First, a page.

The move to digital has not removed the need for expert advice, but it has upended how print guidebook companies work and forced them to adapt to a publishing cycle that traditional print publishers are not always equipped to understand.
Detour has redesigned the audio walking tour for the mobile generation, and the user experience is almost flawless. But there's still a lot of work to do to convince travelers that audio tours are relevant in this day and age, and a long way to go until the economics make any sense.
Monocle never does something unless it looks good, is filled with expert insight, and makes money, too. That's why we're happy to see what they're doing in travel publishing.
The golden age of travel writing is over. What's next to take its place?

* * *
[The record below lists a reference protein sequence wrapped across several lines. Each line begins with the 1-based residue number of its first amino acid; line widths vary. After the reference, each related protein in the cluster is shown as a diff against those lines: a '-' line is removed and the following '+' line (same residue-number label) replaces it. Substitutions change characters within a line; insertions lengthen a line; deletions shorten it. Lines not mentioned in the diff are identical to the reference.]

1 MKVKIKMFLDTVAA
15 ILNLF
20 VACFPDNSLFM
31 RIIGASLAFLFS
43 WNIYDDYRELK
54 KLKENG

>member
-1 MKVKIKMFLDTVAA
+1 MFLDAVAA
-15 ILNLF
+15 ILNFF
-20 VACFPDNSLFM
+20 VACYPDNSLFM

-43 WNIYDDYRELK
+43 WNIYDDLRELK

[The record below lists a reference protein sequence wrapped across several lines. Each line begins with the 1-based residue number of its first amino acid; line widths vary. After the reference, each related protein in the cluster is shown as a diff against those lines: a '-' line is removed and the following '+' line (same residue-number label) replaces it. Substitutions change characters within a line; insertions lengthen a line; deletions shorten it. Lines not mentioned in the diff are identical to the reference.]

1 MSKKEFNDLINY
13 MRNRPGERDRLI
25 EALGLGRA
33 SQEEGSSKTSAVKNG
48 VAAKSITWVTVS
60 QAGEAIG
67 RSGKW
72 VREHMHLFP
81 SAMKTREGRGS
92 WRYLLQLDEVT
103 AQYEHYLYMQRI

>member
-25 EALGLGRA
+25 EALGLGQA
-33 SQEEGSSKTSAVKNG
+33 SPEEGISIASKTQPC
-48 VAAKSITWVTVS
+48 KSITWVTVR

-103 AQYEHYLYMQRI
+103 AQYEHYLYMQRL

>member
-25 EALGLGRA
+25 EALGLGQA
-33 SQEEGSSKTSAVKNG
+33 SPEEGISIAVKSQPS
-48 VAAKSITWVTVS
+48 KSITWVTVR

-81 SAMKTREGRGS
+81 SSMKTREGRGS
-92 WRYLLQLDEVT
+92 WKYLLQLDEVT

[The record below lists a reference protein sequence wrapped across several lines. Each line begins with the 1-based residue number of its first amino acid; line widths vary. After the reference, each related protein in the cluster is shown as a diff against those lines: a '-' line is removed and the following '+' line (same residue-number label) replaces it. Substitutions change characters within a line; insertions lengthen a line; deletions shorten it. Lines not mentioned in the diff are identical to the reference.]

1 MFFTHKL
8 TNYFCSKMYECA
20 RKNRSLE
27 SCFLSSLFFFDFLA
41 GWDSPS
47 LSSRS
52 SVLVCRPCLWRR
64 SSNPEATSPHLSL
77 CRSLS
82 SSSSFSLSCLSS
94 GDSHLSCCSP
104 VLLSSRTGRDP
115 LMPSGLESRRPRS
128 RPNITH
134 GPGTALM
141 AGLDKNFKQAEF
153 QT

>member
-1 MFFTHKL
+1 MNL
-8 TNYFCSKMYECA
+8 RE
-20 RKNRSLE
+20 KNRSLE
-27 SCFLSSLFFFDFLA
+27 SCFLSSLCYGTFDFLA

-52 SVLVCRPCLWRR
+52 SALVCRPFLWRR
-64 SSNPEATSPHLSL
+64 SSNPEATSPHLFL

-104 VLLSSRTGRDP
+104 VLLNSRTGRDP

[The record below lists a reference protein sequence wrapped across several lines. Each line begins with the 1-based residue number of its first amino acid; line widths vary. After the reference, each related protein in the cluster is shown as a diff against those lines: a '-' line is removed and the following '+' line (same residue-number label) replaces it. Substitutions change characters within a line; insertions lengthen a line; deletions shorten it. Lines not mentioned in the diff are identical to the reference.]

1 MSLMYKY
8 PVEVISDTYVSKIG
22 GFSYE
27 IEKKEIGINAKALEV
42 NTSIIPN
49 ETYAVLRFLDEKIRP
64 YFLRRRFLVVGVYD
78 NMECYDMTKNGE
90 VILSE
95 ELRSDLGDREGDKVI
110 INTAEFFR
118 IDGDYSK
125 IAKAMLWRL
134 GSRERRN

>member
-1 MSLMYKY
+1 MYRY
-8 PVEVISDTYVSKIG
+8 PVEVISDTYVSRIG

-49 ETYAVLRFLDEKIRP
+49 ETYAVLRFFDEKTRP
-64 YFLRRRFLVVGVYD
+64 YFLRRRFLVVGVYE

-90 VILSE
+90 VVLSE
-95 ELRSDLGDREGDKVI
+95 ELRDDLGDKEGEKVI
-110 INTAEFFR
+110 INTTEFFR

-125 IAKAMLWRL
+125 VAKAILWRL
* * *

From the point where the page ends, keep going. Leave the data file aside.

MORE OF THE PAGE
As the series wanes under threat from local sources and online competitors, focusing on budget choices for visitors isn't the worst idea Michelin has had.
Yelp killed Citysearch, made Zagat seem quaint, and helped kill guidebooks. Will it meet a challenger any time soon?
This is pretty much your father's travel guide but art directed by a guy in Brooklyn.
TripAdvisor is pushing hard to expand in Latin America, and the ambitious deal with Telefonica is part of that drive. So is launching ts city guides apps into Spanish and Portuguese.
Lonely Planet has spent nearly a year in transition from the beat-up BBC to the upstarts from Tennessee. While this feature doesn't provide many clues to its current performance, it does demonstrate that the boss is having more fun than most.
Like the first sparrow of spring, the publication of the annual Michelin guidebooks results in a bit of noise from the brand's rivals.